Sand Mountain is a huge pile of sand 600 feet high in the Nevada High Desert. Just about every weekend, off-road vehicles of every size and shape race around the dune area. On holiday weekends, some of the fastest hill climbers in the country compete in unofficial races up Sand Mountain.
Sand Mountain recreation area is just under 5,000 acres, with all the action occurring around the huge dune base. A paved road leads off highway 50 to the base of the mountain. Just about any car can drive the road up to the dune area but playing in the sand is only for off-road capable vehicles.
Camping at Sand Mountain
The camping area is located at the base of the mountain, campfires are permitted, but there is no wood available. Reservations are not required to camp here. There are toilets, but no running water or electricity. Fees are $40 for 1-7 days and $90 for an annual pass. – Collected by BLM. Bring plenty of water and gas. Sand Mountain is out in the middle of nowhere.
Booming Sand Dune
Sand Mountain is a booming dune, and the sound can be heard as you climb down from the top of the dune. Your weight compresses the sand, and it emits a booming noise. About the only time, you will hear the booming noise is when there are no off-roaders around.
Sand Springs Pony Express Station
A quarter-mile west of the turn-off to Sand Mountain, there is a dirt road leading to one of Nevada’s best-preserved Pony Express stations. From the parking area, it’s a short hike to the ruins, which consists of the station’s rock walls. The station was only used by the Pony Express one year before it went out of business. This site was dug out of archaeologists’ dunes in 1975 and is listed on the National Register of Historic Places.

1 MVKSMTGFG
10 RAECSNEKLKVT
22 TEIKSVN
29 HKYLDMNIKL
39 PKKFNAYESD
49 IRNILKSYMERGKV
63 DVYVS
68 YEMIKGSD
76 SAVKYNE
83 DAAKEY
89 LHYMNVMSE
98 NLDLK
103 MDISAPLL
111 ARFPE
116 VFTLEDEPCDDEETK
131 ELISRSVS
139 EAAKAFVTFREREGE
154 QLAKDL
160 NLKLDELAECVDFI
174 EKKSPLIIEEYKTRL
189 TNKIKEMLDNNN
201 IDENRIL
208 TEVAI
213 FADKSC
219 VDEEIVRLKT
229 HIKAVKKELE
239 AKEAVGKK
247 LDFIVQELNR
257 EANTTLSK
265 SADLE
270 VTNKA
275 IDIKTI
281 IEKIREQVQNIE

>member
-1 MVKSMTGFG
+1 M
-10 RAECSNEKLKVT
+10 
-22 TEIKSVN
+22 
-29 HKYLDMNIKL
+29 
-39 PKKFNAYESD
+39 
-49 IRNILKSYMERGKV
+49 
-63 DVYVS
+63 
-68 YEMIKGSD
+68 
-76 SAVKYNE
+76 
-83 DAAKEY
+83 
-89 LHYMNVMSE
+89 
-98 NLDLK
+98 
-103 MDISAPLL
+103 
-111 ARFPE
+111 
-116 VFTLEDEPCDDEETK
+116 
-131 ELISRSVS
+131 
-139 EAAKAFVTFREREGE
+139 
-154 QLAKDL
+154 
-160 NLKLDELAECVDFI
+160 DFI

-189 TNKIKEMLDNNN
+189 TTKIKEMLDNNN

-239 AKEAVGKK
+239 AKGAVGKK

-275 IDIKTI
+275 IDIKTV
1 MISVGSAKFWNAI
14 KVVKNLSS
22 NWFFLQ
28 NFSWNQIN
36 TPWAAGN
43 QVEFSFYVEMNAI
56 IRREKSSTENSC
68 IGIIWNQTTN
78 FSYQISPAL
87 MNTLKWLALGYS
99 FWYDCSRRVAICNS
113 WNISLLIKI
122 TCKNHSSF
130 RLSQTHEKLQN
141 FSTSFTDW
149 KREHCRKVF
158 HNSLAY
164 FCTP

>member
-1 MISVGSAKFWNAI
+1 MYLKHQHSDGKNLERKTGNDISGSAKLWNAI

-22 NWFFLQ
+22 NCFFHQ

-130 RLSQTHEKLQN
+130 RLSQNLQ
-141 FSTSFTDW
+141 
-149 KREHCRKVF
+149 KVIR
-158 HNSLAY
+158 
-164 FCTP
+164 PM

Sand Mountain Blue Butterfly
One of the few inhabitants of the dune is the Sand Mountain Blue Butterfly. The butterfly is closely associated with its host plant, the Kearney buckwheat, which grows within the dune system. This wild buckwheat is the only food source for the butterfly larvae. About 1000 acres of the recreation area is considered Blue Butterfly habitat.
Before You Go
Typically by the end of March/April, temperatures will be in the mid-60s to 70s, and daytime riding can be enjoyed. The recreation area is public land managed by the Bureau of Land Management as a designated off-highway-vehicle recreation area. Be sure to bring plenty of water if you plan to visit Sand mountain.
If you plan a journey along Highway 50, take the short side trip and see this amazing mountain of sand. Sand Mountain is located east of Fallon, Nevada, about 25 minutes along Highway 50 (about 100 miles east of Lake Tahoe). If you visit in the early months of the year, it is possible to see a little snow here and there.